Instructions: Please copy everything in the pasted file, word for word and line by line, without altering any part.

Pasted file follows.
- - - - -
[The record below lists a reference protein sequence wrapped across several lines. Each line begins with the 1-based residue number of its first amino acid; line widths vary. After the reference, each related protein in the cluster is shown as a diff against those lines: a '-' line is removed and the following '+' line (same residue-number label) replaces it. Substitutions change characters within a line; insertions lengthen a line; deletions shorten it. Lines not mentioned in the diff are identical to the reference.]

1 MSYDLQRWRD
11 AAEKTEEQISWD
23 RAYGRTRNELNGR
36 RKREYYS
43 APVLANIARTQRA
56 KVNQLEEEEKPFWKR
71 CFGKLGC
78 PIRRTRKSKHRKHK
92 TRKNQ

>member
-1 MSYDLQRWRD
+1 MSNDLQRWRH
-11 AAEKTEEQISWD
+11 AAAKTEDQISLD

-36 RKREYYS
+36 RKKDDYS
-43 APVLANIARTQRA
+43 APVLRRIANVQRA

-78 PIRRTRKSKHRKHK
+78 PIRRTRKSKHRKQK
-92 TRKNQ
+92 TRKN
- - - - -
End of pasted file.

[The record below lists a reference protein sequence wrapped across several lines. Each line begins with the 1-based residue number of its first amino acid; line widths vary. After the reference, each related protein in the cluster is shown as a diff against those lines: a '-' line is removed and the following '+' line (same residue-number label) replaces it. Substitutions change characters within a line; insertions lengthen a line; deletions shorten it. Lines not mentioned in the diff are identical to the reference.]

1 MSYDLQRWRD
11 AAEKTEEQISWD
23 RAYGRTRNELNGR
36 RKREYYS
43 APVLANIARTQRA
56 KVNQLEEEEKPFWKR
71 CFGKLGC
78 PIRRTRKSKHRKHK
92 TRKNQ

>member
-1 MSYDLQRWRD
+1 MSNDLQRWRH
-11 AAEKTEEQISWD
+11 AAAKTEDQISLD

-36 RKREYYS
+36 RKKDDYS
-43 APVLANIARTQRA
+43 APVLRRIANVQRA

-78 PIRRTRKSKHRKHK
+78 PIRRTRKSKHRKQK
-92 TRKNQ
+92 TRKN